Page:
• In the Table Explore window, click on both tables and click Add.
  • In new dialog HVR Table Name click OK.
  • Close the Table Explore window.
  • Perform table select again on one of the other locations and confirm that all tables to be replicated have value Same in column Match.

Define Actions

The new channel needs two actions to indicate the direction of replication and a third action for the S3 copy location needed for the "Copy from" feature:

  • Right–click on group CENTRAL ▶ New Action ▶ Capture.
  • Right–click on Group DECENTRAL ▶ New Action ▶ Integrate. Check /Burst, this enables HVR to use the "Copy from" feature of Redshift which will increase significantly the integrate speed.
  • Right–click on Group DECENTRAL ▶ New Action ▶ LocationProperties. Check both /StagingDirectoryHvr and /StagingDirectoryDb with argument s3://Copylocation_testdb2/. Check /StagingDirectoryCredentials with argument 'aws_access_key_id=<''key''>;aws_secret_access_key=<''secret_key''>'.

These keys are created when your AWS account was created. You can manage these keys for specific users at AWS -> Identity & Access Management -> Users -> Security Credentials The keys should belong to a user having full S3 access - e.g. the user that created the bucket in the first place.


SC-Hvr-Gui Channel demo01-LocationProperties.png

Note that the Actions pane only displays actions related to the objects selected in the left–hand pane. So click on channel hvr_demo01 to see all three actions.

Perform Initial Loading and Table Creation

HVR Refresh copies the data from one location to another location and optionally creates missing or mismatched tables and keys. In the HVR GUI, right-click on the channel and select HVR Refresh

SC-Hvr-Refresh demo01 create absent tables with key recreate.png

For the source select location db1 and for target select location check db2. Check the options Create Absent Tables, With Key, Recreate Mismatched Tables and click Refresh.

Enable Replication with HVR Initialize

Now that the channel definition is complete, create the runtime replication system.

Right–click on channel hvr_demo01 ▶ HVR Initialize. Choose Create or Replace Objects and click HVR Initialize.

SC-Hvr-InitializeFinished demo01.png

From the moment that HVR Initialize is done, all changes to database testdb1 will be captured by HVR when its capture job looks inside the logging.

HVR initialize also creates three replication jobs, which can be seen under the Scheduler node in the GUI.

Start Scheduling of Replication Jobs

Start the Scheduler on the hub machine by clicking in the HVR GUI on the Scheduler node of the hub database.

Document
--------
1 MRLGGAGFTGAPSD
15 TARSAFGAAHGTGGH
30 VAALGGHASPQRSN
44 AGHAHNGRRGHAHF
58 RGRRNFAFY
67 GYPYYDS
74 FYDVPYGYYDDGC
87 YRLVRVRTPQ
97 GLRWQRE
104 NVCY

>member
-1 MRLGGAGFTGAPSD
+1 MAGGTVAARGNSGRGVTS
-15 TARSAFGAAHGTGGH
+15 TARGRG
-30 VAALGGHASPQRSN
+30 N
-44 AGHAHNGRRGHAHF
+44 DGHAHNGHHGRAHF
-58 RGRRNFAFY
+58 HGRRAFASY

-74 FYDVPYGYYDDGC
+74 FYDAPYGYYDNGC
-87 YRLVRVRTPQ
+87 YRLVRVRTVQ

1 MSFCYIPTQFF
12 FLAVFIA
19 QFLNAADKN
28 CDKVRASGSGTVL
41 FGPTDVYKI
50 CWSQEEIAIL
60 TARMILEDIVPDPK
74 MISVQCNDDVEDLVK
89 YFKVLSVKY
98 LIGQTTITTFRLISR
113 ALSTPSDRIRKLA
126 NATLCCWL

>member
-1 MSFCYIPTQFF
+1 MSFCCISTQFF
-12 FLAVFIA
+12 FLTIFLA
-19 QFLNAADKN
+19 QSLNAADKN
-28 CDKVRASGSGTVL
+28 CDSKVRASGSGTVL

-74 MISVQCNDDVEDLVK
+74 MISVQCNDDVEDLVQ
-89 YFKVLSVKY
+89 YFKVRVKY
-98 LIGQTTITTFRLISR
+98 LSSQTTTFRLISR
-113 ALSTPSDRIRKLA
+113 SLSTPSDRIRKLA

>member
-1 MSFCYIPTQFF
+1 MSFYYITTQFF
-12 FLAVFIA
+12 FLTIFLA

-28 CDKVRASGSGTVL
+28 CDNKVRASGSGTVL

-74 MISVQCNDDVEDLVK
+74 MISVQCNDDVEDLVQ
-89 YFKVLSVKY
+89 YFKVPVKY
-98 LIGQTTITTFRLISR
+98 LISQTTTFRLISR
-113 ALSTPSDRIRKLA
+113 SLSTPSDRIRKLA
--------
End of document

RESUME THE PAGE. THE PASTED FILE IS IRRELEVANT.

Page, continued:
SC-Hvr-Gui-Scheduler oracle.png

Next, instruct the HVR Scheduler to trigger the replication jobs.

SC-Hvr-Gui demo01 Start 2locs.png

The replication jobs inside the Scheduler each execute a script under $HVR_CONFIG/job/hvrhub/hvr_demo01 that has the same name as the job. So job hvr_demo01–cap–db1 detects changes on database testdb1 and stores these as transactions files on the hub machine.

The other job (hvr_demo01–integ–db2) picka up these transaction files and perform inserts, updates and deletes on the target database.

Test Replication

To test replication, make a change in testdb1:

testdb1/hvr
SQL> insert into dm01_product values (1, 19.99, 'DVD');
SQL> commit;

In the HVR log file you can see the output of the jobs by clicking on View Log. This log file can be found in $HVR_CONFIG/log/hubdb/hvr_demo01–cap–db1.

SC-Hvr-Gui demo01 viewlog.png

The job output looks like this:

hvr_demo01–cap–db1: Scanned 1 transaction containing 1 row (1 ins) for 1 table.
hvr_demo01–cap–db1: Routed 215 bytes (compression=40.6%) from 'db1' into 1 location.
hvr_demo01–cap–db1: Capture cycle 1.
hvr_demo01–integ–db2: Integrate cycle 2 for 1 transaction file (215 bytes).
hvr_demo01–integ–db2: Integrated 1 change from 'dm01_product' (1 ins).
hvr_demo01–integ–db2: Integrate used 1 transaction and took 0.004 seconds.
hvr_demo01–integ–db2: Waiting...

This indicates that the jobs replicated the original change to testdb2. A query on testdb2 confirms this:

SQL> select * from dm01_product;
prod_id prod_price prod_descrip
1 19.99 DVD

HVR Compare and Refresh

HVR Compare checks whether two locations have identical rows, and HVR Refresh copies the content of one location to the second location. In the HVR GUI, right–click on a channel HVR Compare (or HVR Refresh). Choose two locations by clicking on the Select buttons.

SC-Hvr-Compare bulk generic 2locs.png

The outcome of the comparison is displayed below;
SC-Hvr-CompareResult demo01 identical.png